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  • May 2nd, 2015 @ 7:44pm

    Looks like you're trying to cherry pick scripture again.

    Consider how few Christians regard their neighbors as they would themselves, and considering how little uproar there is for it, I'd submit that loving your neighbor as you would yourself is no longer even a Christian ethic.

    Considering that the GOP pushes the hardest for [Christian] values voters, and then looks to cut welfare programs, assistance to the impoverished, or efforts towards equal treatment of marginalized minorities (case in point the recent Indiana Freedom of Religious Expression bill), I'd say that no, in the US Christianity is about total disregard of one's neighbor.

  • May 2nd, 2015 @ 7:35pm

    Definitely a corellation-but-not-necessarily-causation situation.

    To me it looks like both segments are reflections on the folly of youth. In the case of slavery, desperation for a reasonable livelihood that shrouded the issues of morality. It's a lot easier for one to see in retrospect the immorality of his work with the after knowledge that he survived that period, or failed to see other options available at the time.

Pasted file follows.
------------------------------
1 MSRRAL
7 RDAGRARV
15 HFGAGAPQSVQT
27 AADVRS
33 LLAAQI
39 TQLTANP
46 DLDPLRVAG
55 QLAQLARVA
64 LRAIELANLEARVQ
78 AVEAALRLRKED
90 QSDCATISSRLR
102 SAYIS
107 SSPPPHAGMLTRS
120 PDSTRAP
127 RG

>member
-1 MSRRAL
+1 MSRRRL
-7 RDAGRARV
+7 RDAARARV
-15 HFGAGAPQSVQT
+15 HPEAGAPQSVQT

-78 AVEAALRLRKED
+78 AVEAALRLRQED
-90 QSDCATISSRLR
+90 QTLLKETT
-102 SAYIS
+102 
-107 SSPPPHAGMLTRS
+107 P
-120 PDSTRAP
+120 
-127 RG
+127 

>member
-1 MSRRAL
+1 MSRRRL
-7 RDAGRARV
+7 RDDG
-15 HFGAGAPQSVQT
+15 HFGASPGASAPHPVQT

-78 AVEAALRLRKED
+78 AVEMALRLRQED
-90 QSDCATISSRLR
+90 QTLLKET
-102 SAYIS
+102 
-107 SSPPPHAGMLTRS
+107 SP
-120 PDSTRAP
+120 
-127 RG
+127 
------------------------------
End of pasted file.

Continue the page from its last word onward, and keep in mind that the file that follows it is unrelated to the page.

And his deficiency of faith does not correlate chronologically with his giving up the slave trade. The implication here is that he was a Christian in the full sense while he was still trading slaves and later while he was investing his own capital into slavers.

    I would expect, if there was a clear tie between the two he'd state it outright, that he could not be fully Christian while he advocated for and profited from the African slave trade.

    He doesn't say that as far as I know. He never states implicitly that slavery, whether generally or as it's practiced in the US was un-Christian.

    So no. I'd have to say they were in Newton's head separate matters.

  • May 2nd, 2015 @ 11:16am

    Once again the two-teired caste system reveals itself.

    I can't imagine a civilian who hired Chapa to borrow the truck to make a delivery (that ultimately turned out badly) would be let off so scott free.

    Anyone in the DoJ who breaks the law simply walks and is untouchable.

    (I'd qualify that by saying officers have to be acting in pursuit of enforcing the law, but I bet they mix their drinks in pursuit of enforcing the law)

  • May 2nd, 2015 @ 10:55am

    I think a naughty/nice officials list would be good

    Just one that specifies the highlights / lowlights of the kind of crap they did.

    I'd be more interested in the bullshitting-on-the-floor, creative-accounting-for-personal-gain, blatant-hypocrisy, screw-the-public-for-corporate-money stuff than the sleeping-with-my-mistress stuff (unless the mistress is his biographer and is illicitly privy to classified information) but still all categories for everyone.